Tuesday, 8 May 2018

Rewriting After Rejection

I love to edit my work, I'm always tightening pieces and trying to bring out their best. In the rewriting stage especially, I take on reader's feedback and consider it when working on my novels or poetry. So it's not unexpected that after a big rejection like I had last week that I’ve been looking at my first novel with new eyes. 

Or maybe clearer eyes. I often know when a piece of writing isn't working, but finding a way to fix it is more difficult. I was partially aware that my first novel had some problems. It's not a mainstream novel and my unusual style is difficult for readers to become comfortable with: too poetic, too disjointed, the main character in too many pieces at the beginning to connect with. For years, I have been unable to find a way to approach this without losing how I saw the novel. 

I spent a lot of time last week pondering this. I did some simpler editing based around the problem of using a first-person narrative, too many I's, the sentence structure too similar, but the bigger issues continued to haunt me. How to make the beginning of the novel more approachable, but not lose my poetic sense of the novel?

I'm not sure if it's going to fix the problem, but I've decided to give it a go. I'm taking a person from the main character's past who is referred to in flashback scenes and bringing him forward and building a foundation from which the main character can fall into her disjointed state. I'll try to reduce the scenes from what is now the beginning, so that they are shorter and hopefully by embedding them in the foundation it will feel less of a jump for the reader. 

It will involve writing a substantial new chunk for the beginning and doing a lot of rewriting to make everything mesh. 

I'm not totally chucking my original. It might still find a home at one of the other publishers where it languishes in a slush pile. And I might hate the rewrite, so will want to go back to the original or start again from there.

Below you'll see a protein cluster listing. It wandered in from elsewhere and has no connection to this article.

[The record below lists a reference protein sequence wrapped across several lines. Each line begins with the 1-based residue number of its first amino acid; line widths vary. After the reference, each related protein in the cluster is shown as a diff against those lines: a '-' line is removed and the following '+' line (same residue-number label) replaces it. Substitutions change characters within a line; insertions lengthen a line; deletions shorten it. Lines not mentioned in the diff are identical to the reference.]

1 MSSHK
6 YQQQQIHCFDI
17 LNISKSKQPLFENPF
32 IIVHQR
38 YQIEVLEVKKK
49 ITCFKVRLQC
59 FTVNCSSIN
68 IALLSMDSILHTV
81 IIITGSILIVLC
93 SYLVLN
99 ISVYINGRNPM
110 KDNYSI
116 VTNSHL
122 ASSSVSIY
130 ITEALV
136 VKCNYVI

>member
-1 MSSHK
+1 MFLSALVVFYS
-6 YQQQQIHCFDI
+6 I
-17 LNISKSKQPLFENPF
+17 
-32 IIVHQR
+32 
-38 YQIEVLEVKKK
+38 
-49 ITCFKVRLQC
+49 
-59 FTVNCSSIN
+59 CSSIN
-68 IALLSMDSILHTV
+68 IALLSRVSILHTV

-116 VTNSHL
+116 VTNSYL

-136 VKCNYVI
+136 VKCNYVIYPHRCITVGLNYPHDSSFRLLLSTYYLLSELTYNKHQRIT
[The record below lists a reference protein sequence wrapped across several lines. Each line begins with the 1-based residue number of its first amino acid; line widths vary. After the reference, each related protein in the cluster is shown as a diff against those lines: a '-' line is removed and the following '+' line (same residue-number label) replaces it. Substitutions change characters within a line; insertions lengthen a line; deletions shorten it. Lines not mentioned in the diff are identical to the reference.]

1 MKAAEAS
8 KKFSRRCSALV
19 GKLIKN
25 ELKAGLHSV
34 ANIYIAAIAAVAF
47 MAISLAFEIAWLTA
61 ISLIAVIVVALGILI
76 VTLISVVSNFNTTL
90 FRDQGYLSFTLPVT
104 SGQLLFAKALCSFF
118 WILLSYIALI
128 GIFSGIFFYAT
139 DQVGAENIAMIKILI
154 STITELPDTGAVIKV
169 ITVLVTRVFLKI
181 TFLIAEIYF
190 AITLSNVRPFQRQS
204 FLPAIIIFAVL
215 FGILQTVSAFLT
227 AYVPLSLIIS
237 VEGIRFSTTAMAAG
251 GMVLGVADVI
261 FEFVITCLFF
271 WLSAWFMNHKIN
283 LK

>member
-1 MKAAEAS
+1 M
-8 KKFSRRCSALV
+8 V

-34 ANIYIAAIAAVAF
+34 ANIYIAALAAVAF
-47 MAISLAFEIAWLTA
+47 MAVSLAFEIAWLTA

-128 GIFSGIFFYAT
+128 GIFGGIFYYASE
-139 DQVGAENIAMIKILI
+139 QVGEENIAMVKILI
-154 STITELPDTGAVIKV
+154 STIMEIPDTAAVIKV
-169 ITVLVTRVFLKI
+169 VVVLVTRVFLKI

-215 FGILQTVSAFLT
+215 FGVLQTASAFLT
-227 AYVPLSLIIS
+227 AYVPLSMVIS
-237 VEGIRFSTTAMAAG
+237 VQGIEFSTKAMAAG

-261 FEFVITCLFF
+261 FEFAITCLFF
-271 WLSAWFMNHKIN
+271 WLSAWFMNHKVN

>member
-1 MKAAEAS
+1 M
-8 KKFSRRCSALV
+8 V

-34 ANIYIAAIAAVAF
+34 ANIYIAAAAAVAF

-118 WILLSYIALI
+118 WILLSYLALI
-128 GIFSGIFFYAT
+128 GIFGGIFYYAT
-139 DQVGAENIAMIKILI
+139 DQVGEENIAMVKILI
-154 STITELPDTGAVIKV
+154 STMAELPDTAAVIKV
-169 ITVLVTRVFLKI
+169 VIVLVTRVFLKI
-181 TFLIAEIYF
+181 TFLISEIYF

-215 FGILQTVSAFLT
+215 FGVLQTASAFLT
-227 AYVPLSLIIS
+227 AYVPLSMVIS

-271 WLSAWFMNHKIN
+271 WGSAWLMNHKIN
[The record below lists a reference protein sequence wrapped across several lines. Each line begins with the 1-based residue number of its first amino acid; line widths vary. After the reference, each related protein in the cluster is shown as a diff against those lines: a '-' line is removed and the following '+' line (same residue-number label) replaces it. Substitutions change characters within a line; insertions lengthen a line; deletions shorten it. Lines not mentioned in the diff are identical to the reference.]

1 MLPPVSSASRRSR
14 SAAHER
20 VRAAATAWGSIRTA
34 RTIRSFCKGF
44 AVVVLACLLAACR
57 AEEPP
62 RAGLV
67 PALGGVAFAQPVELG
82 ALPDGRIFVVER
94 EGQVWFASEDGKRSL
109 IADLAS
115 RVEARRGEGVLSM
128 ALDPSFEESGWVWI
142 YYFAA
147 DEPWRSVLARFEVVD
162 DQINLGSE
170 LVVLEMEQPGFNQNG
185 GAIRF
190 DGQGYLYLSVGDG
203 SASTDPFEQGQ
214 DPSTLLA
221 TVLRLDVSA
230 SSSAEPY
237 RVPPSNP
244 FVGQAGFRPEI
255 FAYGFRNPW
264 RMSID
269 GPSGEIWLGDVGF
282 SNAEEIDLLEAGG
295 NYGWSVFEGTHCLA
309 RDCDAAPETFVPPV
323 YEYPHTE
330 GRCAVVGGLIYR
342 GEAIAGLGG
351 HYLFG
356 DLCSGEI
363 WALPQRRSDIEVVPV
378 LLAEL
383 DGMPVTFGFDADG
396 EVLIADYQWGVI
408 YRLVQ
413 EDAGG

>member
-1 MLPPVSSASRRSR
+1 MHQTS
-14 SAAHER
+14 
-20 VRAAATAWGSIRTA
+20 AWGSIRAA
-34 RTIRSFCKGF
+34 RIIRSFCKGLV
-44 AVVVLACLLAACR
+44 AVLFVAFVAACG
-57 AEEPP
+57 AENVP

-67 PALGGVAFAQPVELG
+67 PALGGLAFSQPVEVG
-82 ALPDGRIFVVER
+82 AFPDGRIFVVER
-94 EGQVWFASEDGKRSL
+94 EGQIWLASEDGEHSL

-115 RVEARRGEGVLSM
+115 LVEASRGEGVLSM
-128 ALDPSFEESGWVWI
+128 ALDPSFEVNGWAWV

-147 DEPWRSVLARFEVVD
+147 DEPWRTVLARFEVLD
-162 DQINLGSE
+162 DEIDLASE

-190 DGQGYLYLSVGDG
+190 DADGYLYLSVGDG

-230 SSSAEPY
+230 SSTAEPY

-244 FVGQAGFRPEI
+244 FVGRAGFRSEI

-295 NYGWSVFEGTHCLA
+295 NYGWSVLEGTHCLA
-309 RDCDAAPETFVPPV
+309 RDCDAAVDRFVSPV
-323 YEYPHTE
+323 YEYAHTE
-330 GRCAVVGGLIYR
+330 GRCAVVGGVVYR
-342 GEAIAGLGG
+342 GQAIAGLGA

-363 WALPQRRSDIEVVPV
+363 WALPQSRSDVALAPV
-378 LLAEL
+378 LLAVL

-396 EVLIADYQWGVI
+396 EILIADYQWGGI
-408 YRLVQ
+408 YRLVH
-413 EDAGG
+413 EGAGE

When the feedback is negative, it's not necessary to immediately jump to rewriting. Sometimes you have to valiantly cling onto your novel or poem with all your might until you find the right magazine or publisher. But if there's a niggling feeling that they might be right, it's worth exploring other options. Or if the same feedback comes back time and time again, you might need to admit it's a problem that needs to be fixed. 

Sit back and let the readers' comments and criticism sink in. Some questions to ask yourself. 

Is there a basis for their comments? Can they back it up with examples?
How will it improve the piece: help the readers' understanding, improve the saleability, etc?
How much does it change the original concept?
Is it a fix-it from the reader?
How dramatic and time-consuming is the change?
How do you feel about changing this?

I've mentioned 'fix-its' before when I was writing about criticism from writers' groups. It is when a reader suggests how you should 'fix' a problem your piece of writing. I am wary of these because the reader makes it personal, fixing the story to their needs. Sometimes the suggestion is good, but I prefer when the criticism is more about what they feel doesn't work, rather than how to fix it. I want to figure out my own way, do it in my style. Point out my story needs more suspense or hooks, don't suggest I should have my character get pregnant or have her mother abuse her. These are real life suggestions I've received for my current novel. Comments from readers can sometimes be very blunt. 

I've been sitting on this finished novel for ten years with the feeling that it wasn't quite right and that it wouldn't find a market as is. I'm at the stage where I'm happy to consider playing around with other ideas. 

In the end, it's your story or poem, you have to be proud to send it out, to see it with your name on it. 

Well, back to the rewriting. Best of luck. 

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